Ministers are looking to local authorities to boost Covid-19 vaccination rates among black, Asian and minority ethnic Britons, reflecting growing concern that the UK programme is failing to reach many of those worst affected by the disease.

A key committee of cabinet ministers is due to discuss how to improve vaccine take up among “hard to reach” communities, including Bame Britons.

Almost 6.6m people have received their first dose of a Covid-19 vaccine in the UK, according to the latest official data, but there is concern in government that some of the communities most vulnerable to the disease are reluctant to get the jab.

In previous national vaccination programmes in the UK, reported uptake has been significantly lower in areas with a higher proportion of minority ethnic Britons.

The ministry of housing, communities and local government is expected shortly to write to council and public health leaders in England, giving them an explicit responsibility to reach out to Bame communities and others who may be more hesitant to have a vaccine jab.

The letter, a draft of which has been seen by the Financial Times, said: “As local authorities, you are best placed to make decisions about what is required to achieve high vaccine uptake in your area, and we want to ensure your expertise on local population’s health is harnessed.”

It added: “At a local level, you have the expertise and connections to liaise with local institutions and communities and co-design vaccine uptake approaches with disproportionately impacted and underserved groups.”

On Monday the government announced £23m of funding targeted at areas in England with plans to address hard to reach groups, including those from minority ethnic backgrounds, noting that according to the latest evidence they were more likely to suffer poor health outcomes from Covid-19.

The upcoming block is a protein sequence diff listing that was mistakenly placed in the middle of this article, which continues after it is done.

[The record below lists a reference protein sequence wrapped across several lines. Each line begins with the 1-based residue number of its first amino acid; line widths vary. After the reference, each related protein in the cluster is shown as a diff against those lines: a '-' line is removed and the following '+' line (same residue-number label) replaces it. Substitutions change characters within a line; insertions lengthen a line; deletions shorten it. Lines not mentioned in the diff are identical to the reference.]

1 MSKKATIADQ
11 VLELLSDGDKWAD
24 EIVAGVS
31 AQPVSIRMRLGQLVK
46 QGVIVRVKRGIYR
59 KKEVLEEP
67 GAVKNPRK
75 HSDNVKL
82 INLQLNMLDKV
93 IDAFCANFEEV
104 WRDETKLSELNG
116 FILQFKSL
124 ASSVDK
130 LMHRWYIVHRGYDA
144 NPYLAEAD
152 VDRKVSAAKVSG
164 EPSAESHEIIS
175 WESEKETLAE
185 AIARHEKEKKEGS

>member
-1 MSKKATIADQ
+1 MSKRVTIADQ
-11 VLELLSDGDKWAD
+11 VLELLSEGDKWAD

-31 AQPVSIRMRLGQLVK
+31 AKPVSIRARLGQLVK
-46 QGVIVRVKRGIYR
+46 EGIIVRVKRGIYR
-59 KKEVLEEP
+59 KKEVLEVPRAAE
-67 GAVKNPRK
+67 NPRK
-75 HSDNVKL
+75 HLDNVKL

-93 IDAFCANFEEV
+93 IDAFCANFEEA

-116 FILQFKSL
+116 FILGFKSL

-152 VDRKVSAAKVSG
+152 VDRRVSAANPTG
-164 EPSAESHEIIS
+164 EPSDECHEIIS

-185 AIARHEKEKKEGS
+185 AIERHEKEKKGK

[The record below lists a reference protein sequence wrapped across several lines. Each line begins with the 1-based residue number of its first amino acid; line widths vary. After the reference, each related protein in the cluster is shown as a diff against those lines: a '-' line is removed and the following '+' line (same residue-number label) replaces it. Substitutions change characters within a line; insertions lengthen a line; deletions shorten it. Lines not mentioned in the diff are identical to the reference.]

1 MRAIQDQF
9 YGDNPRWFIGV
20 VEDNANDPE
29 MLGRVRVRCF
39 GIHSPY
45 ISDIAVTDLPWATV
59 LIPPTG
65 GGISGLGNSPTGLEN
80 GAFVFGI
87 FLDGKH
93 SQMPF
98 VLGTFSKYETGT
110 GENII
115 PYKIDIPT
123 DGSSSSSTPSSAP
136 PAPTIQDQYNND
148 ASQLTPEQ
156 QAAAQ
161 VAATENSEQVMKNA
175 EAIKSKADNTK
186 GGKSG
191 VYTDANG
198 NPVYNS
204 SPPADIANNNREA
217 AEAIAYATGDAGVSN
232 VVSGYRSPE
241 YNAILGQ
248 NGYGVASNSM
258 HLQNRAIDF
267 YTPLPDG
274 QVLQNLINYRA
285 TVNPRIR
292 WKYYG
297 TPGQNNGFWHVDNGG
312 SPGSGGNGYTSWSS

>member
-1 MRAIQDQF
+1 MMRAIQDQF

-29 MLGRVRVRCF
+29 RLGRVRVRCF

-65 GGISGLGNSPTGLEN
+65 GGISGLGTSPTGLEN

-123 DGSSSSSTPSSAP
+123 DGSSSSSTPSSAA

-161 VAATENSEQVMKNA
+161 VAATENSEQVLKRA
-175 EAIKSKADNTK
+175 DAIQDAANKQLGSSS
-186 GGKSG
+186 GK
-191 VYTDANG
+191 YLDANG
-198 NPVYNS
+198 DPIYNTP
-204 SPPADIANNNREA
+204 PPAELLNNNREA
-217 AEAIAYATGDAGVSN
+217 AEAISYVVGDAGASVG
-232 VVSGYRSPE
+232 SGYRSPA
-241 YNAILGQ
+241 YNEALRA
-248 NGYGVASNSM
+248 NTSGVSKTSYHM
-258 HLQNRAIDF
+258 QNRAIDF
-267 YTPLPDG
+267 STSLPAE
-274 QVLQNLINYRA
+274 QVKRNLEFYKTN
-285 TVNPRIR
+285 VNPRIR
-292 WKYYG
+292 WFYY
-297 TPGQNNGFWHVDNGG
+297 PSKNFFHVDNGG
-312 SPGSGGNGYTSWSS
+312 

Giving evidence to the House of Commons liaison committee on January 13, Boris Johnson, UK prime minister, volunteered that the vaccine programme could only reach everyone through the “NHS working hand in glove with local government” and emphasised the importance of public health leaders having the right data to monitor uptake.

The following day public health directors who work for councils were told by the government they would be receiving information relating to “daily and cumulative total vaccination events by first and second dose and by the higher risk cohorts for your local authority area”, according to a communication shared with the FT.

But public health leaders said they still lacked sufficient data from NHS England to work out which groups of people were being left out of the vaccine programme.

One said: “We’re not getting the granular ‘uptake’ data yet which would help us address vaccine hesitancy and inequalities.”

An NHS spokesperson said: “The NHS shared data on vaccination uptake with local authorities two weeks ago and with the quality of data improving all the time we will look to make more available once verified.”

Teresa O'Neill, leader of Bexley council, said her local authority had been pressing NHS London for more data.

She added: “We want to help speedy delivery to our residents and we can do that by knowing if there is enough vaccine in the right place, if there are particular parts of our communities not looking to be vaccinated or indeed if parts of our boroughs aren’t getting vaccinated.”

The draft letter from the housing ministry noted “ongoing work” between the NHS and Local Government Association “to improve data granularity and access” for public health directors.

While in some areas, such as Greater Manchester, NHS and local government leaders are working in tandem on the vaccination programme, elsewhere the relationship is less constructive, according to people on the frontline.

Whitehall officials denied this, with one saying the relationship was strong, involving regular dialogue between the NHS and local authorities.

Vaccines minister Nadhim Zahawi said the Department of Health and the NHS were “working closely with Bame communities to support those eligible for a vaccine”.

Martin Marshall, chair of the Royal College of General Practitioners, expressed concern about reports that people from Bame communities were less likely to take the vaccine jab when offered it, despite being more likely to be adversely affected by the virus.

He added: “We’re calling for public health communications to be tailored to patients in black, Asian and minority ethnic communities, where appropriate.”